1 April 2013 The United Nations disarmament chief today urged Member States to build confidence and trust with each other by establishing and strengthening global norms on disarmament issues related to nuclear weapons and conventional arms, including by continuing negotiations on a global arms trade treaty.
“Throughout the history of UN efforts in disarmament, efforts to eliminate weapons of mass destruction have been pursued in parallel with efforts to regulate and reduce conventional arms. This is because they are mutually reinforcing goals,” High Representative for Disarmament Affairs Angela Kane told the opening of the annual three-week session of the UN Disarmament Commission (UNDC) in New York.
The Commission, whose membership is universal, is a deliberative body mandated to make recommendations in the field of disarmament and to follow up the decisions and recommendations of the General Assembly’s first special session devoted to disarmament, in 1978.
The Commission itself was created through Resolution 502 in 1952 due to the General Assembly’s “anxiety as the general lack of confidence plaguing the world and leading to the burden on increasing armaments and the fear of war,” Ms. Kane read.
She said the world continues to face a “lack of confidence” today, which feeds instability in the Middle East, South Asia and North-east Asia, while underlying expansion of military budgets and accounting for deeply divided votes in the General Assembly on issues related to disarmament, among others.
The first item on the Commission’s agenda concerns non-proliferation of nuclear weapons. In her speech, Ms. Kane said an agreement during this session would help establish a new consensus on nuclear disarmament when the Commission concludes its three-year cycle in 2014.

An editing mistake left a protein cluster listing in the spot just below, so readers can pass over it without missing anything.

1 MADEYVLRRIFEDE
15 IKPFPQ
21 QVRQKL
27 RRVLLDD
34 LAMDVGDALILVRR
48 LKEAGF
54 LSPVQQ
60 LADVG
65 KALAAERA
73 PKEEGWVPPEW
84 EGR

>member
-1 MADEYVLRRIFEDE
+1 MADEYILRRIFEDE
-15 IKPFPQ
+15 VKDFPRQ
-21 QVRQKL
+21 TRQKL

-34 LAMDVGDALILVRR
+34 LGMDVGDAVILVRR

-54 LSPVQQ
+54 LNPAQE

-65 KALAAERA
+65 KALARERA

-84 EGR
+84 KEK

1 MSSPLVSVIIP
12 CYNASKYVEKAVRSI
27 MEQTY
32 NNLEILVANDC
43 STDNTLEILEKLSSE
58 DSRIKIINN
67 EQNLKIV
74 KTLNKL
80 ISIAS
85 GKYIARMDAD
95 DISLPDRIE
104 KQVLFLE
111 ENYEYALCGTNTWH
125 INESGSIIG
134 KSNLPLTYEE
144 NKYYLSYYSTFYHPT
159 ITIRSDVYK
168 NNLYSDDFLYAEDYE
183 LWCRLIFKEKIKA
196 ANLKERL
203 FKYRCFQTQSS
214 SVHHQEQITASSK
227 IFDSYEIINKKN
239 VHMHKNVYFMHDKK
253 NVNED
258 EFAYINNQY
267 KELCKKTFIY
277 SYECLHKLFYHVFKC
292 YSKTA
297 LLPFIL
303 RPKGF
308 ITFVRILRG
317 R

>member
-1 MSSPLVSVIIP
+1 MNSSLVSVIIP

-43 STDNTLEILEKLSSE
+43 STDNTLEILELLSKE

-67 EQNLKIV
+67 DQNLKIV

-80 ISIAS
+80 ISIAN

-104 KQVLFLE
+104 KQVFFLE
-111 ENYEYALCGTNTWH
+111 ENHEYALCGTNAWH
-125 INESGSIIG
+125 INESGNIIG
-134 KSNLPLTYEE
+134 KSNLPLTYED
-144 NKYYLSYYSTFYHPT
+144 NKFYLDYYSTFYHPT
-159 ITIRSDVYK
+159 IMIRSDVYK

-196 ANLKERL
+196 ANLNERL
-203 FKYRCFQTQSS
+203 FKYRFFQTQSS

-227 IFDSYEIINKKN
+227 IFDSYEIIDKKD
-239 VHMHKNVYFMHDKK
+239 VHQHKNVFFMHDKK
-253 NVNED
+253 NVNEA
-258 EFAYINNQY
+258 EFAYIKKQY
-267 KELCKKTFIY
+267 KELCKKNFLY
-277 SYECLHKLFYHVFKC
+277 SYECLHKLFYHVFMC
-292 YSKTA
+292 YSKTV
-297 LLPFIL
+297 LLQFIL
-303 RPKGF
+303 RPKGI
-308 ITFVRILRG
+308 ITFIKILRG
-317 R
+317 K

She added that such an outcome would be a “tremendous achievement” given the timing of the 2015 Review Conference of the Parties to the Treaty on the Non-Proliferation of Nuclear Weapons (NPT), and the stalemate in recent years within the UN Conference on Disarmament, the world’s sole multilateral disarmament negotiating forum.
The Commission is also due to discuss confidence-building measures in the field of conventional weapons. Ms. Kane told participants that they have an opportunity “to build on the recent progress made last month in negotiating the Arms Trade Treaty.”
Member States failed to adopt the treaty last week after two-weeks of negotiations in New York. Secretary-General Ban Ki-moon said he was deeply disappointed but remained optimistic that Member States will continue exploring ways to bring the treaty into being.
Among confidence-building measures related to transparency, Ms. Kane noted that the UN Office for Disarmament Affairs maintains the UN Report on Military Expenditures, along with an electronic database of information known as the UN Register of Conventional Arms.
Ms. Kane encouraged Member States to use these tools “precisely because of their value in building the indispensable confidence needed to strengthen international peace and security.”
Between 1979 and 1999, the Commission was able to reach consensus at least 16 times to adopt guidelines or recommendations on disarmament subjects. It has not adopted any new guidelines since 1999. Ms. Kane noted that history will judge the Commission not by the quantity of its work but the quality of its outcomes.
She also urged Member States to revive the productivity of the Commission as an international resource for cultivating “seeds of future global disarmament norms – guidelines, standards, and recommendations that someday have the potential to flourish into customary practices.”
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